1. Understand the concept: In a very simple practical language explain to all the concept of why there is a need to implement a solid biosecurity plan. Your first meetings must include all the general managers from different divisions. These would include breeder farms, hatchery, broiler and layer farms, live haul, processing plant and the feedmill. The cooperation of all these departments is extremely important for the success of the program. Present seminar type meeting with real data and clear guides. For starting a good biosecurity program, there should not be any doubts in anybody’s mind. After the concept has been explained very clearly to all the managers, make larger meetings with the supervisors and discuss the concept and give more detailed information about the program. The same training then should trickle down to all other employees of the farms including all the details. Explain the concept might sound easy, but at times in companies that do not have any biosecurity plan can be very difficult to explain and be convincing, but persistence pays off. Do not stop insisting on what we know has worked successfully. All must understand that biosecurity is not an extra expense, but a wise investment and can make a difference between success and failure.
2. Educate: After the concept has been quite clear for everybody it is time to establish a continuous plan to educate all whom have been involved in producing the eggs or the meat. Nobody should be missed in the integration, thus there will not be hearing comments that they have not told or they did not know about it. One way to clear doubts and be sure your words reach everybody is to write up a manual where every step of the biosecurity plan is clearly outlined for each department in a very simple language.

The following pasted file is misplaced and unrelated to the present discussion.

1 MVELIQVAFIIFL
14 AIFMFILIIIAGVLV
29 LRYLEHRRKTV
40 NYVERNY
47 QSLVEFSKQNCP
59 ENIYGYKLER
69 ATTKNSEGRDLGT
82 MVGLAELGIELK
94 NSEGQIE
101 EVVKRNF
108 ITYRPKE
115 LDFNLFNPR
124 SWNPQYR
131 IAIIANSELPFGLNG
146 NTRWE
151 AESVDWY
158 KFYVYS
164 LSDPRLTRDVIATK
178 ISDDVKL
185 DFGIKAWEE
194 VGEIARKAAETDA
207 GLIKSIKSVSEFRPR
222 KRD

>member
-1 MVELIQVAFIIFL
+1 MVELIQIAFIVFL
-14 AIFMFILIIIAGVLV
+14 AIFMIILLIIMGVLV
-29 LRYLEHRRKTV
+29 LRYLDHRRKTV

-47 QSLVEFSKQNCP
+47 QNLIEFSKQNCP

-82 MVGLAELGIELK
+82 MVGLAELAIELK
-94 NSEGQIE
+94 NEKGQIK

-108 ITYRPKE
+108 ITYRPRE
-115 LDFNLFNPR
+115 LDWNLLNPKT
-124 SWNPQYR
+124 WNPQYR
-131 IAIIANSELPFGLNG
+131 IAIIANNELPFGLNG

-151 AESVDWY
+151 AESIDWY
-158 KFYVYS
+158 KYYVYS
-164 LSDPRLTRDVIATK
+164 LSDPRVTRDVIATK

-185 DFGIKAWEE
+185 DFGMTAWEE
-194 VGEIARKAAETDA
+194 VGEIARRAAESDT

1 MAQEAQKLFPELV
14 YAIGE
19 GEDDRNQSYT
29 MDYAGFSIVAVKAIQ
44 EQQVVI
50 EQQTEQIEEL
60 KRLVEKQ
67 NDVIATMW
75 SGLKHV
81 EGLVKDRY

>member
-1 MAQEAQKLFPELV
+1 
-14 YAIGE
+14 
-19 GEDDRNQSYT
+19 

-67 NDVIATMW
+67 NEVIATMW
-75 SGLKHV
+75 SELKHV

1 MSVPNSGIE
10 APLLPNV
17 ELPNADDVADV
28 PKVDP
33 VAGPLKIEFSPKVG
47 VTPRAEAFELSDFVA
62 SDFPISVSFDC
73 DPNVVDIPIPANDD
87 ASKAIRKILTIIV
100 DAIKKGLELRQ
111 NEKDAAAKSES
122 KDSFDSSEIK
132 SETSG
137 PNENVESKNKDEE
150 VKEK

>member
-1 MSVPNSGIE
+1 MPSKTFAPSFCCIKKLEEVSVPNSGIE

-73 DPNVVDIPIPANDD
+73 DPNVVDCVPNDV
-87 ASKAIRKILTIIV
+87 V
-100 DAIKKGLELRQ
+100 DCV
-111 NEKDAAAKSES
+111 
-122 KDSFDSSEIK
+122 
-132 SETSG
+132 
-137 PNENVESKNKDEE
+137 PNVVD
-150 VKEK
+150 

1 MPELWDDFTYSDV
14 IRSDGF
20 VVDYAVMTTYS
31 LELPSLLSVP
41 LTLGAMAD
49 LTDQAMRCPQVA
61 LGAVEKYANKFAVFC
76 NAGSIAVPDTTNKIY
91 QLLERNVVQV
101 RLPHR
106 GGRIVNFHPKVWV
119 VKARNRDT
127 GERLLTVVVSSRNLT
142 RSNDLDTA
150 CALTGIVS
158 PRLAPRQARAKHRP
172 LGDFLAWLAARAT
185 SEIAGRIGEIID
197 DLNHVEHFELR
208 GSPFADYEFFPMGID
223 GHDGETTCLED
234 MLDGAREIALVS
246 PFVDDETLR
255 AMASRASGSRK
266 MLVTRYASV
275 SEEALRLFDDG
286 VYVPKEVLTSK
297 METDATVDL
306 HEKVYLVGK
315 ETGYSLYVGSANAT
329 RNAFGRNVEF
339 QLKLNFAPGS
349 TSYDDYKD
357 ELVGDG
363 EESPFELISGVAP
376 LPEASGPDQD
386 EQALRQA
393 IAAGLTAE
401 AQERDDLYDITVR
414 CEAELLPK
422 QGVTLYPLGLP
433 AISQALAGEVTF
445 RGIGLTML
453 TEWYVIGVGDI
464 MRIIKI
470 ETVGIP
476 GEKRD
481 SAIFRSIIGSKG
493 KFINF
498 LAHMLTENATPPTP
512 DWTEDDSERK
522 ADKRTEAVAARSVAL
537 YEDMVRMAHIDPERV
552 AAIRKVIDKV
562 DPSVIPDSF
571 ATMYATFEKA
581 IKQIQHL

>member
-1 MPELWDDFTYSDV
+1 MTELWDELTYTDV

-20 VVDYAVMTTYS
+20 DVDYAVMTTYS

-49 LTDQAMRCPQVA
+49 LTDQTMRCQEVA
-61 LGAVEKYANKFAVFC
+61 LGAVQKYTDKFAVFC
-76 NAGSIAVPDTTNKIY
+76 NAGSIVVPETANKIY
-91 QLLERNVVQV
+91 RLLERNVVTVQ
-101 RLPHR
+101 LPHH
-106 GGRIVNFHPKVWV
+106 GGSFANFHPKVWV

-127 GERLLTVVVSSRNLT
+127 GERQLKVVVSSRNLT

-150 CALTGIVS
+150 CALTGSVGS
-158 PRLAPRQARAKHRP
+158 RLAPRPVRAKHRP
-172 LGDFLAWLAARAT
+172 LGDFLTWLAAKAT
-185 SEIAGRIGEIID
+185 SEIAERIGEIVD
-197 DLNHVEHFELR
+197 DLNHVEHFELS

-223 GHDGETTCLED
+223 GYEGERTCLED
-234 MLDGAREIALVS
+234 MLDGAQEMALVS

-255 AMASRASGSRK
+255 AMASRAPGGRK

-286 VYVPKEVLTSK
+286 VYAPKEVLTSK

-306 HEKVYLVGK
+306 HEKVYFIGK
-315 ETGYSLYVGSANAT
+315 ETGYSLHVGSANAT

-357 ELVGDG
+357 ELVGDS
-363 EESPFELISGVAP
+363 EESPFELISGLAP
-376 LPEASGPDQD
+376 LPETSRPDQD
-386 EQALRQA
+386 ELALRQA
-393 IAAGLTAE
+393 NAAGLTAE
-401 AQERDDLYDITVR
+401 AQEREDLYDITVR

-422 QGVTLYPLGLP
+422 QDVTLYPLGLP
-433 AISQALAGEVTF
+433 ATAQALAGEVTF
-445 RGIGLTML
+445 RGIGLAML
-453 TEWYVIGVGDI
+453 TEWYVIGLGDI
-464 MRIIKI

3. Full implementation of the plan: If the first two phases have been understood 90% of the job is done. When the concept has been cleared and all have been educated, really nothing else does matter. Now there is a high quality team in place scary away the unwanted pathogen microorganisms. This dedicated team to keeping the birds the healthiest know very clearly that following the basic rules discussed below is the key for success:
Location: Before constructing any farm, look around and find a biosecure location for the farm, which is far from any other poultry, or other animal farms. The selected site must be far from the poultry feed and processing plant. The more isolated the farm, the less will the risks of disease outbreaks.
Purchase a big site: The advantage of building farms far from cities and other activities is the land is going to be cheaper, thus it is strongly recommended to acquire bigger land than it is necessary. By doing this the farm can be built right in the center of the lot, avoid the neighbors around and keep distance from any activity.
Do not over build: One of the major problems that most poultry growers fell into, that want to pack as many as farms in the same lot, losing control of the very simple biosecurity rules, having less age variation in close farm vicinities. It is strongly recommended avoid cramming too many farms in a lot that was designed for less farms.
Avoid unwanted visitors: It is said that in 99% of the cases people are the main culprits to transmit diseases from one farm to other. The farm managers should realize that visitors could come from an infected farm that visited prior and infect this farm specially if entered without taking biosecurity shower or completely change clothes. Avoid taking visitors that want to sell you products at the farms; do not take sales persons to the farms. In majority of cases they can be more harmful than helpful to your birds. Talk business at the office rather than in the farm, if they must visit the farm, request that have not visited any farm at least for one week prior to visiting your instaltion.
Biosecurity does not recognize bosses: Frequent visitor should be discouraged. The visitors no matter of what rank in the company must (maximum boss or the farm administrator) should shower if necessary and change clothes, or uses adequate coveralls and disinfect boots. Biosecurity does not know borders and does not distinguish whom the boss.
Make farm entrance difficult by taking these simple measures:
• Don’t enter alert signs: Place do not enter signs at the door that clearly states unauthorized visitors are not welcomed
• Lock up the door: At all times the farm entrance should be closed and only the farm manager should have the key to the farm